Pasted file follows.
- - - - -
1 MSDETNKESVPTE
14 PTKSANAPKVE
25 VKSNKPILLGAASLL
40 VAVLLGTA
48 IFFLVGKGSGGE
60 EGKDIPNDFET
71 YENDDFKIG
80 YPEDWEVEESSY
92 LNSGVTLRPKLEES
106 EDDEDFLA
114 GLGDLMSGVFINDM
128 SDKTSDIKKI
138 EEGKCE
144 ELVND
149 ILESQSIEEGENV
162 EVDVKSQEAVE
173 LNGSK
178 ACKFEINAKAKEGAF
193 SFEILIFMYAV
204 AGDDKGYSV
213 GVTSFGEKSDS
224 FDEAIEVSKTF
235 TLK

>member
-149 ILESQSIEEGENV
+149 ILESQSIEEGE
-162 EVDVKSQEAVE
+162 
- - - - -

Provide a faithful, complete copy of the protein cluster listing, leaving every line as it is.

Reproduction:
1 MSDETNKESVPTE
14 PTKSANAPKVE
25 VKSNKPILLGAASLL
40 VAVLLGTA
48 IFFLVGKGSGGE
60 EGKDIPNDFET
71 YENDDFKIG
80 YPEDWEVEESSY
92 LNSGVTLRPKLEES
106 EDDEDFLA
114 GLGDLMSGVFINDM
128 SDKTSDIKKI
138 EEGKCE
144 ELVND
149 ILESQSIEEGENV
162 EVDVKSQEAVE
173 LNGSK
178 ACKFEINAKAKEGAF
193 SFEILIFMYAV
204 AGDDKGYSV
213 GVTSFGEKSDS
224 FDEAIEVSKTF
235 TLK

>member
-149 ILESQSIEEGENV
+149 ILESQSIEEGE
-162 EVDVKSQEAVE
+162 